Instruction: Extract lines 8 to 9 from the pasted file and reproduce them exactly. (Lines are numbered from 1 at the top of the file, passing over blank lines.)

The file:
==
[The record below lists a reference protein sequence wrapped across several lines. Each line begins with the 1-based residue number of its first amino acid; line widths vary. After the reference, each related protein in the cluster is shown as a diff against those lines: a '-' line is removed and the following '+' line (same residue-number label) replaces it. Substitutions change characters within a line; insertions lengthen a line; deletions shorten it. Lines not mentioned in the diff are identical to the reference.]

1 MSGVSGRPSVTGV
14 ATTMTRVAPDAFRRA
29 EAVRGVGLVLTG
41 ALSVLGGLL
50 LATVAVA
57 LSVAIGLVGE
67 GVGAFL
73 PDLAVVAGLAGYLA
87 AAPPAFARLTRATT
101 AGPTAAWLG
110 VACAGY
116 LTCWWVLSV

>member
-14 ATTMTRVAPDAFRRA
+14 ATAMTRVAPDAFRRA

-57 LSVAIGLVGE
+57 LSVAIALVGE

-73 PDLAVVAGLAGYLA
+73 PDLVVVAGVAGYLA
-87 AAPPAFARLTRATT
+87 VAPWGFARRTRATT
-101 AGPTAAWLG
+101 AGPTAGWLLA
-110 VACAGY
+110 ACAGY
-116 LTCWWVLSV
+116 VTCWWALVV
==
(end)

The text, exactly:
67 GVGAFL
73 PDLAVVAGLAGYLA